The third major finding of this study was elderly patients, with and without venous ulcer, had elevated skin hardness in terms of Index 1. Most studies have shown that the prevalence of CVI and venous valve closure problems, increases with age. ,,, Herein was also found that young patient diagnosed with CVI showed elevated skin hardness, as compared with healthy individuals. A possible explanation for these findings can be justified based on age-induced skin circulatory impairment. Dermal vessels deliver useful materials to the skin cells and carry away biologically useful manufactured substances, such as vitamin D, which can be used by other cells throughout body to regulate many homodynamic processes. Besides their functions to supply oxygen and nutrients and remove wastes and radicals molecules as other blood vessels, dermal vessels deliver antioxidants molecules, white blood cells (WBC) and antibodies in response to antigenic activation signal. Many studies have used WBC trapping theory in order to explain the CVI in the elderly patients, which hypothesizes that venous hypertension and resultant increased capillary pressures trap WBC in the capillaries, where they become activated and damage capillary beds and that allow an elevated capillary permeability which in turn allows seepage of plasma proteins and fibrinogen into the interstitium ,,,, where a fibrin cuff forms, thus decreasing oxygen diffusion to surrounding tissues, hence hypoxia occurs.  Although, estimates of oxygen transport suggest that fibrin cuffs are unlikely to impair diffusion of oxygen significantly  with aging the skin immune function is crippled, death of Langerhans cells and the formulation of endothelial adhesion molecules all increases in response to age related hypoxemia and reduced peripheral blood supply. ,,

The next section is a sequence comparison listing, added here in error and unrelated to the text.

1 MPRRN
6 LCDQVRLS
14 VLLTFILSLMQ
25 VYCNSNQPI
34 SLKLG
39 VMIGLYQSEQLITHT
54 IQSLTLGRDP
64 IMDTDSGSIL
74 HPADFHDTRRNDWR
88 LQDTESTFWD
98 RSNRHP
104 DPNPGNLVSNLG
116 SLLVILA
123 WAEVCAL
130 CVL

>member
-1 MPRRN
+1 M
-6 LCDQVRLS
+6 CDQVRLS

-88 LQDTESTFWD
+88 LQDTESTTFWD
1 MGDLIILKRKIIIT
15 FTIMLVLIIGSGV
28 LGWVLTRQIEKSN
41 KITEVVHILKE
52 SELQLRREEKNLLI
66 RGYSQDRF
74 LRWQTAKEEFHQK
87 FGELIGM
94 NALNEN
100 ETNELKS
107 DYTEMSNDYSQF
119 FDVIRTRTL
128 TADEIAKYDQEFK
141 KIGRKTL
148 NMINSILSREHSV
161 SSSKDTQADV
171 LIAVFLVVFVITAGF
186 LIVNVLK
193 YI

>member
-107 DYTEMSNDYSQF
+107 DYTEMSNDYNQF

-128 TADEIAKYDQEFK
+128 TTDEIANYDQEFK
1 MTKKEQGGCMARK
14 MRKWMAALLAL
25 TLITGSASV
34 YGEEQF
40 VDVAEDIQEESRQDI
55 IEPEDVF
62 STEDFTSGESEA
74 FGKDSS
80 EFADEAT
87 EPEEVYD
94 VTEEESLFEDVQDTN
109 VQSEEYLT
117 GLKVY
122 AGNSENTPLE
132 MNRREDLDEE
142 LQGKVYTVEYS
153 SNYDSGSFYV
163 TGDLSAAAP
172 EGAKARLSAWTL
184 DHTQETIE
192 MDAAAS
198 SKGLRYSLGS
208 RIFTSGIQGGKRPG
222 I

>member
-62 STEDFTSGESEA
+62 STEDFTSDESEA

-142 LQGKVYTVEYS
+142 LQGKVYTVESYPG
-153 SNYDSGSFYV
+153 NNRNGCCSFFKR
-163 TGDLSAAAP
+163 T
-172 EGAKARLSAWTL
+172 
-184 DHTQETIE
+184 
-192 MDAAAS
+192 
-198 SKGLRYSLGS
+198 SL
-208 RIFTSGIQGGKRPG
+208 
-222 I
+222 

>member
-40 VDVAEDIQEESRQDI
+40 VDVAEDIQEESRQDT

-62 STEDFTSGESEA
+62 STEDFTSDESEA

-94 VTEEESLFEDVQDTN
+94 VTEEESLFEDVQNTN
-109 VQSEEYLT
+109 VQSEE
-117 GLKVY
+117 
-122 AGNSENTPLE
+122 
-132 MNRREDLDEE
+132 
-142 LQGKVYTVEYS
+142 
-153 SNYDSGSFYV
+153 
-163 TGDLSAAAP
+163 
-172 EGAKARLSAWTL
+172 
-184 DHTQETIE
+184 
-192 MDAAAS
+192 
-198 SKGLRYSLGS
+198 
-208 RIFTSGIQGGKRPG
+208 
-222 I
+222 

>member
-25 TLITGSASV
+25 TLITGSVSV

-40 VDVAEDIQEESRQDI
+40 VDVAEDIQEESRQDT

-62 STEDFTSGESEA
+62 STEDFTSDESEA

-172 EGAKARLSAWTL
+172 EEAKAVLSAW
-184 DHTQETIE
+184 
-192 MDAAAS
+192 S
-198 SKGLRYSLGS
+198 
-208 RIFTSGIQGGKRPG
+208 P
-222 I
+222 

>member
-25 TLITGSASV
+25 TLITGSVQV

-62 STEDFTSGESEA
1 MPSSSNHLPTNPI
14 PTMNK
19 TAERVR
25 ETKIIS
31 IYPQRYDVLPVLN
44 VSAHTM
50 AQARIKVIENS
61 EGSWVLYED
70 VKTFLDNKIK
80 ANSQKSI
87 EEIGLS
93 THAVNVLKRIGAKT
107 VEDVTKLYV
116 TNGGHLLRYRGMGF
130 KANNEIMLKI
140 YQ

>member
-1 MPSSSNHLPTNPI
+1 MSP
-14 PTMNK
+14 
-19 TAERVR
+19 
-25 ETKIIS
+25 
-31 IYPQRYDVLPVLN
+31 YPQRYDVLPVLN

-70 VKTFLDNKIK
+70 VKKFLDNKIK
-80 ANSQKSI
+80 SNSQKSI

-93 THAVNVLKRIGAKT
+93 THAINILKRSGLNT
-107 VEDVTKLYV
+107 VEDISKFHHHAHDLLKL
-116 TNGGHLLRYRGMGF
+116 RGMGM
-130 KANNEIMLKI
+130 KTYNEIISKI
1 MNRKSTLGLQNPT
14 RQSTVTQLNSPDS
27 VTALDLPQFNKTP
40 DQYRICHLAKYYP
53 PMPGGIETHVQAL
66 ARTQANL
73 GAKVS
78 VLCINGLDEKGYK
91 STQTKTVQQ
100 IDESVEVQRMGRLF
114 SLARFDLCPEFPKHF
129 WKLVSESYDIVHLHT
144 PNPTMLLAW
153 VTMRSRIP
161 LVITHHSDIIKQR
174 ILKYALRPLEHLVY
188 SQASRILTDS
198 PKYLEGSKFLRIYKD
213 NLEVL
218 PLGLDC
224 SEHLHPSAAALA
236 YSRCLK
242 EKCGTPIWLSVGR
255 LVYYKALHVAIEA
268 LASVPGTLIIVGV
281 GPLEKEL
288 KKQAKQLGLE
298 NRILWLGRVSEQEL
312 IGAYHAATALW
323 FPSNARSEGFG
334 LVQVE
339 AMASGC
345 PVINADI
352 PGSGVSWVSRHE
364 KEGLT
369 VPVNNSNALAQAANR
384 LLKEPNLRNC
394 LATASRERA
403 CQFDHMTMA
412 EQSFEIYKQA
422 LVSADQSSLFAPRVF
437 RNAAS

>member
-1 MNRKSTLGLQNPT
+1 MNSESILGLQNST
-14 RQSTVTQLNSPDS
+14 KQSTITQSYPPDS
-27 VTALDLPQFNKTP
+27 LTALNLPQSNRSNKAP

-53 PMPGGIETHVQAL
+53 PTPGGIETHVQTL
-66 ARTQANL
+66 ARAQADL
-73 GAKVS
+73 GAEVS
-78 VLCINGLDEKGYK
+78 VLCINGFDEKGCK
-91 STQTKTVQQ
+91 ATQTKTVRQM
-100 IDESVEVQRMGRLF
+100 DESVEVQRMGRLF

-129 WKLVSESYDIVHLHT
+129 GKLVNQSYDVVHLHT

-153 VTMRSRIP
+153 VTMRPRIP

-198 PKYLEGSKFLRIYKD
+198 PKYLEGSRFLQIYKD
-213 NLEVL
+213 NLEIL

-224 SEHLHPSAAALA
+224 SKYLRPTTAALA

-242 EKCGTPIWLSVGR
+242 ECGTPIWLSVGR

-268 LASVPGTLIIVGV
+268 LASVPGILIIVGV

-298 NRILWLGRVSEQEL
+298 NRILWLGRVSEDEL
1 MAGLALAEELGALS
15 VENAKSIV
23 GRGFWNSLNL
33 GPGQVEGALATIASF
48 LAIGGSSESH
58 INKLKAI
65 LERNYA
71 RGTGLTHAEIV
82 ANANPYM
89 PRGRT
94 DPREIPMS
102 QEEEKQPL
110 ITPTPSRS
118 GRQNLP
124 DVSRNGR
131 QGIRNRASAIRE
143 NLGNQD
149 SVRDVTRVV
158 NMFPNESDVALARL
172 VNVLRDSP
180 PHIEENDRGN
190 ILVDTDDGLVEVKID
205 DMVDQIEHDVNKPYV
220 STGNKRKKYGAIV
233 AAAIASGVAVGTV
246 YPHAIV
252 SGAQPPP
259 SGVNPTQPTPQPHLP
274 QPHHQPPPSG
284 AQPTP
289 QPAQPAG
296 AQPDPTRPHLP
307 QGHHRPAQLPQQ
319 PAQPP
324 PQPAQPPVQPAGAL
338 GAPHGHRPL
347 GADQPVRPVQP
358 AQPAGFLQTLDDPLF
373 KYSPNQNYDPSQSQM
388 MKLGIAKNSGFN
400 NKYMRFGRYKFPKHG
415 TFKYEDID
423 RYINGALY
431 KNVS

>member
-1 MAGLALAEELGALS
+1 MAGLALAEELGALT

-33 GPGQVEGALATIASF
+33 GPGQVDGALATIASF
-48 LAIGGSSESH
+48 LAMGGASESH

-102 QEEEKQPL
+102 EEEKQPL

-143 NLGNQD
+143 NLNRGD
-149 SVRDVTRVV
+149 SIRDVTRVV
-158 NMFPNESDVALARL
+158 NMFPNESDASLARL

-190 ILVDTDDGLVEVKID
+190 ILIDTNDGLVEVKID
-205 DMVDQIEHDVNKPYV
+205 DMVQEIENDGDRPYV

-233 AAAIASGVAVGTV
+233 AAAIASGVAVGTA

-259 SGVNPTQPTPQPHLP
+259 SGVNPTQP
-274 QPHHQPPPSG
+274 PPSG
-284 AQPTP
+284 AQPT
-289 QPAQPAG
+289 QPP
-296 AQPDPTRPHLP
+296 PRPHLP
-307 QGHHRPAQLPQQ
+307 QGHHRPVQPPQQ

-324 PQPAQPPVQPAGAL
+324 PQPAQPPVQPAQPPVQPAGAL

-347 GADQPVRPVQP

Although the intravascular plasma proteins and fibrinogen was not measured in this study, it is possible that results herein support fibrin cuff hypothesis because it showed reduced vasoconstrictive response of cutaneous microcirculation in healthy elderly and in patients with CVI and venous ulceration in whom antigenic and infectious agents are likely to spread out in their lower extremities. It is also possible to postulate that age-induced accumulation of dead tissue and cell apoptosis should had enhanced leukocyte responses to activation signals (i.e., cytokines). These activation signals molecules are secreted at early phase and prior to the induction of fibrin cuff formulation and endothelial adhesion molecules. Based on the results of this study, it is possible to recommend an ongoing studies assessing the levels of skin hardness, subcutaneous LDF, free radicals, antioxidants, selected cytokines (i.e., interleukin (IL)-1, (IL)-6), selected cluster of differentiation molecules (i.e., CD3, CD69, CD11b), cell adhesion molecules (i.e., ICAM-1), tumor necrosis factor (TNF)-α, macrophage inflammatory protein [MIP]-2) and fibrin in the peripheral blood of young and old subjects with and without CVI will help to clarify the mechanisms related to age-induced changes in the biomechanical properties of the skin.
| Acknowledgment|| |
The author thanks Dr. Al-Said A. Haffor, Department of Radiological Sciences, College of Applied Medical Sciences, - Al-Kharj University, Al-Kharj Saudi Arabia, for data analysis, reviewing this manuscript and making useful revisions.